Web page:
Second Last National Parks

The most popular National park is Zion.  I find that easy to believe.  A few years ago Ruth & I tried to enter it and gave up because we could not park.  We learned while there that  Zion had found it necessary to restrict travel into it and that everyone  had to take a shuttle bus.   It was high season at the time, and we learned that individual entry was still possible off season, whenever that was.  We tried to enter early the next spring, but the shuttle busses were already in operation, but we got lucky.  Despite everything, we got to see much of Zion, and traveling on the shuttle was actually fine because we got to talk to so many other visitors.

In an average year, Zion attracts 4.5 million people.  #2 is Yosemite with 4.4 million annual entrants followed by Yellowstone with about 4 million annually.  Our best trip to Yellowstone was in late autumn at the very end of the regular season.  The weather was iffy but OK and there were few other visitors.  It was definitely worth the risk, but by the end of that week with friends from Australia, we were traveling in snow.  Halloween night in Elko was fun.

According to CNN and several other raters, the most popular National Park is the Great Smoky Mountains in Tennessee and North Carolina.  The last time we tried to enter it, we gave up and turned around after waiting for hours in an unmoving line of traffic.  It was the right decision.  If you plan to go to any popular National Park, plan well in advance of travel.  Never assume.

For her book Inspired by the National Parks, Donna DeSoto interviewed a long-time park ranger in Smoky Mountains named Jamie Sanders who said, “During the busy season, from May through October, there is never a dull moment.”  She goes on to talk about car accidents, arrests, bear incidents, and emergency medical situations.  She talks about a total shutdown in 2013 during which the park was closed for 2 weeks.  Rangers noted the return to the wildlife that they experienced.  I assume that the virus shutdowns of the past couple of months have been restorative to our National Parks.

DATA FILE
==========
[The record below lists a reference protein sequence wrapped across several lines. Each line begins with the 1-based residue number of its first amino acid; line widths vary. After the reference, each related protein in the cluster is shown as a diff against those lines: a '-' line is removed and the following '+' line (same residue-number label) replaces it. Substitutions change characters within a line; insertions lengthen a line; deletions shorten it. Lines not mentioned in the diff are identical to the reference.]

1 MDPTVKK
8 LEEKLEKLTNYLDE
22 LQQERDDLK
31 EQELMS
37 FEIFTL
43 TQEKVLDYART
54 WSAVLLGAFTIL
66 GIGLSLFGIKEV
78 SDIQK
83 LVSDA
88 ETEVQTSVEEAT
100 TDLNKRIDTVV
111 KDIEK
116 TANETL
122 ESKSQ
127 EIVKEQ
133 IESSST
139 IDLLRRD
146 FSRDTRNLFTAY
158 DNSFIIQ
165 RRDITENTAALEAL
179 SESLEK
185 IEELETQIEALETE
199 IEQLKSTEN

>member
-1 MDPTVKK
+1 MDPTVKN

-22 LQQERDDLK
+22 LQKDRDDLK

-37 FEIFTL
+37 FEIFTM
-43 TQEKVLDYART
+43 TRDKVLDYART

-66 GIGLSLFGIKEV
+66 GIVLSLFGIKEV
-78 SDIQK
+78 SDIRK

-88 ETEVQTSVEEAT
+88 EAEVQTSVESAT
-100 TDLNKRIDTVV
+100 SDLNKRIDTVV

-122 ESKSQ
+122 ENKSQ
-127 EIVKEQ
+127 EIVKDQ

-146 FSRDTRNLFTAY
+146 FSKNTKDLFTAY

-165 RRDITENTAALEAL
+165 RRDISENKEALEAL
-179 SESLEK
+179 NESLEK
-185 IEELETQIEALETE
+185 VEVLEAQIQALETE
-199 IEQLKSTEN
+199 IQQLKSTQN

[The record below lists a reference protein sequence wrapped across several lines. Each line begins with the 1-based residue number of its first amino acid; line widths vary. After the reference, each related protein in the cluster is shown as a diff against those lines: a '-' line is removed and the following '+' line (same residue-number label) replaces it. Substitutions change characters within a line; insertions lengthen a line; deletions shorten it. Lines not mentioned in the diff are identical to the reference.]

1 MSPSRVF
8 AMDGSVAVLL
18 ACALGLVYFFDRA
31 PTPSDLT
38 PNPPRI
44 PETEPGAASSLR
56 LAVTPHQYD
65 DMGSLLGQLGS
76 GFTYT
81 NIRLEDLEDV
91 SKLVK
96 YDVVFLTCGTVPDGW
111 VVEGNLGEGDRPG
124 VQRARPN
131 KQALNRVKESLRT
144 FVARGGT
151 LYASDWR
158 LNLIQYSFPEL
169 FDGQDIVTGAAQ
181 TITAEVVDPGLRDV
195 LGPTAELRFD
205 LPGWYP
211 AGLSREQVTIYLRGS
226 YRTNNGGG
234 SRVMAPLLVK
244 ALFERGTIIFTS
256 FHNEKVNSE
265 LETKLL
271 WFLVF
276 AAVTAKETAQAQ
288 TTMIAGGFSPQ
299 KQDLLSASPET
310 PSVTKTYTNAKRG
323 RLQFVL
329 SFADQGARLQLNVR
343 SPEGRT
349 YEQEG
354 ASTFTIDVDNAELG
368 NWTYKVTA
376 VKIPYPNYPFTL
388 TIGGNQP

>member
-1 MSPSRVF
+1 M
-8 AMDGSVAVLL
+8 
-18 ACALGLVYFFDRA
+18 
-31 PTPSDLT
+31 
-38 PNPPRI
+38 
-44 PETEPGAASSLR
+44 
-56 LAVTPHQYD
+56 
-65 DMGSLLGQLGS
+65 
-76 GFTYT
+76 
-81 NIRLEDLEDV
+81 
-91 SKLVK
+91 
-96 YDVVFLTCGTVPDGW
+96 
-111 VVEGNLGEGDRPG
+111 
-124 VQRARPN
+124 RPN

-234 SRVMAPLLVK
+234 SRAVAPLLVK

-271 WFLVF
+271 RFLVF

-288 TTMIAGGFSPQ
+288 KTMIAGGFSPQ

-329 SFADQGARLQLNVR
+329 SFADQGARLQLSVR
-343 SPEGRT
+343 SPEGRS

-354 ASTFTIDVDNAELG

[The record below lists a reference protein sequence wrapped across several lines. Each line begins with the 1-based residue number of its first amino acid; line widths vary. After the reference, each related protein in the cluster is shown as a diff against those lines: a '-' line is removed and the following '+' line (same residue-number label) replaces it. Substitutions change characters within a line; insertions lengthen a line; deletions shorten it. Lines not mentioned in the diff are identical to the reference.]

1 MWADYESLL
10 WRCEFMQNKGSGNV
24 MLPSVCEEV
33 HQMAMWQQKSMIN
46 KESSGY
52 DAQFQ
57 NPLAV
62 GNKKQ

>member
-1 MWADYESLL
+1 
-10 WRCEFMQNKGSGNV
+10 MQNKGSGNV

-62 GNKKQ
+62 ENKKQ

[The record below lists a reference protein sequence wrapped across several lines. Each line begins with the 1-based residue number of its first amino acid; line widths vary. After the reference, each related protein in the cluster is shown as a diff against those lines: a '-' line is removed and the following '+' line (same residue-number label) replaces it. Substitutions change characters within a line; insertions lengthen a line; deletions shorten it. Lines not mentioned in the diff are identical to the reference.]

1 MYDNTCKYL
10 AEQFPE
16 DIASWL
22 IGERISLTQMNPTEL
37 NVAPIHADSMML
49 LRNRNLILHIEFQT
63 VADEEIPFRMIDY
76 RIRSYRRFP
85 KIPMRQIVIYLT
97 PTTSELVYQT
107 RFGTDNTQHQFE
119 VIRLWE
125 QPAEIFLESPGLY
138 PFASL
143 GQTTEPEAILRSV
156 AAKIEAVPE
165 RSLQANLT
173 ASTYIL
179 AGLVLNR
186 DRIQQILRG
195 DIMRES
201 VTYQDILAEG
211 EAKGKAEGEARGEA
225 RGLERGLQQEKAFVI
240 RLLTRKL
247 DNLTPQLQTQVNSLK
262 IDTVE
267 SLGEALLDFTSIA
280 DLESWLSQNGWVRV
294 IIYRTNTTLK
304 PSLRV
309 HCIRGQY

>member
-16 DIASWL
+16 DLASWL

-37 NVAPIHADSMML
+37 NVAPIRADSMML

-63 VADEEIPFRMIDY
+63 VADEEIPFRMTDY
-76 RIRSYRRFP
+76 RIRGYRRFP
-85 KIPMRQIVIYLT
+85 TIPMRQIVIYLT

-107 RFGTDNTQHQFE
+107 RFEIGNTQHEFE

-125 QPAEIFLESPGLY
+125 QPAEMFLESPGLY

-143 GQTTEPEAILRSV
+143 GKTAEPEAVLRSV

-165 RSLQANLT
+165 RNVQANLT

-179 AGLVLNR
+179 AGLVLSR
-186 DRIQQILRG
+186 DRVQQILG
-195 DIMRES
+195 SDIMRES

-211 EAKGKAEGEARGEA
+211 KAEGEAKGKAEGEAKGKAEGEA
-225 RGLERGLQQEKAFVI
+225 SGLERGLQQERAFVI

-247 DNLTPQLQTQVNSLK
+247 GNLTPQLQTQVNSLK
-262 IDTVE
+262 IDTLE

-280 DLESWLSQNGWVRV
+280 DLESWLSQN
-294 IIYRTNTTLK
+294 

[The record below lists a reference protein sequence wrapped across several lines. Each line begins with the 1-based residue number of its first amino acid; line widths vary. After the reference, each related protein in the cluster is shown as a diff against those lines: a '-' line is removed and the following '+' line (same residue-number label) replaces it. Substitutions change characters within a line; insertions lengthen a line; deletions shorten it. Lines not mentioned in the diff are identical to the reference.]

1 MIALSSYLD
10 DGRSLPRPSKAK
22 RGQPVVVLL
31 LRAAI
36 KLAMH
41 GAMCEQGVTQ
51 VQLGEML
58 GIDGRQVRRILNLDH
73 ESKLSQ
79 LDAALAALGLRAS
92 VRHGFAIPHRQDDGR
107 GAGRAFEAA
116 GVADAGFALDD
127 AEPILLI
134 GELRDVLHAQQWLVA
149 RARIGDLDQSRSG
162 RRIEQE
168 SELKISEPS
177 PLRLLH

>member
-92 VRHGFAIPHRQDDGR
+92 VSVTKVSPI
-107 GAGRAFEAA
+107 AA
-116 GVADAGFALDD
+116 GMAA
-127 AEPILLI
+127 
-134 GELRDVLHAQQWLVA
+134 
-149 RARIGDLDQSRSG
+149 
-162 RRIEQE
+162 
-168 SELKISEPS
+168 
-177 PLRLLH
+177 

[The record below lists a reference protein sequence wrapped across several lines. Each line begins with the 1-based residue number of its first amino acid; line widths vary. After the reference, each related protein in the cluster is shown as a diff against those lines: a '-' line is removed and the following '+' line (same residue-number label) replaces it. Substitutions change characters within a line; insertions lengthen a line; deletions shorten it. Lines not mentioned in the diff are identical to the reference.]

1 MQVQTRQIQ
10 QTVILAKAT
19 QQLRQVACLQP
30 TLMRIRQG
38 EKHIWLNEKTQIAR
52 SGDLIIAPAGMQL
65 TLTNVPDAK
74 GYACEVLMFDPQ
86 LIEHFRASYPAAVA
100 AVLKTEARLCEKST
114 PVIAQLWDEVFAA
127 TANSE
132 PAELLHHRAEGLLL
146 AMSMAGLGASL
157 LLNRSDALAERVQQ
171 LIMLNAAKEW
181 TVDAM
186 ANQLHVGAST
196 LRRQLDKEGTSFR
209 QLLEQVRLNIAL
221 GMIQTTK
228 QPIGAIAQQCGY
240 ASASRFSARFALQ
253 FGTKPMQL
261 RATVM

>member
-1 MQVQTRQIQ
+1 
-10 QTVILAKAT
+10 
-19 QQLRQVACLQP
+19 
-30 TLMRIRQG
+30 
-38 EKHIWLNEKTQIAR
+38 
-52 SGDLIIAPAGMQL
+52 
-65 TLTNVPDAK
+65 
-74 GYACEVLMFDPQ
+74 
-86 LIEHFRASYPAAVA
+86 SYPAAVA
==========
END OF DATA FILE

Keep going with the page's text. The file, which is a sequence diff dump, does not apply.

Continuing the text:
Acadia National Park in Maine, which came in 4th-most-visited on one list I accessed, was voted the #1 place to visit by USA Today 2 years before Donna DeSoto’s book was published.  About the same time, Good Morning America selected Acadia as its favorite national park.  It is especially beautiful.  Wanda Moran, the long-time park ranger whom DeSoto interviewed, said that her favorite place and view there was from Beech Mountain.  Ranger comments are very helpful to potential visitors and one of the strengths of DeSoto’s book.


PS  The photos used today were taken in South Dakota’s Badlands, divided Saguaro, and very dry Lassen National Parks.

About roads-rus

Since the beginning, I've had to avoid writing about the downside of travel in order to sell more than 100 articles. Just because something negative happened doesn't mean your trip was ruined. But tell that to publishers who are into 5-star cruise and tropical beach fantasies. I want to tell what happened on my way to the beach, and it may not have been all that pleasant. My number one rule of the road's disaster is tomorrow's great story. My travel experiences have appeared in about twenty magazines and newspapers. I've been in all 50 states more than once and more than 50 countries. Ruth and I love to travel internationally--Japan, Canada, China, Argentina, Hungary, Iceland, Italy, etc. Within the next 2 years we will have visited all of the European countries. But our favorite destination is Australia. Ruth and I have been there 9 times. I've written a book about Australia's Outback, ALONE NEAR ALICE, which is available through both Amazon & Barnes & Noble. My first fictional work, MOVING FORWARD, GETTING NOWHERE, has recently been posted on Amazon. It's a contemporary, hopefully funny re-telling of The Odyssey. View all posts by roads-rus

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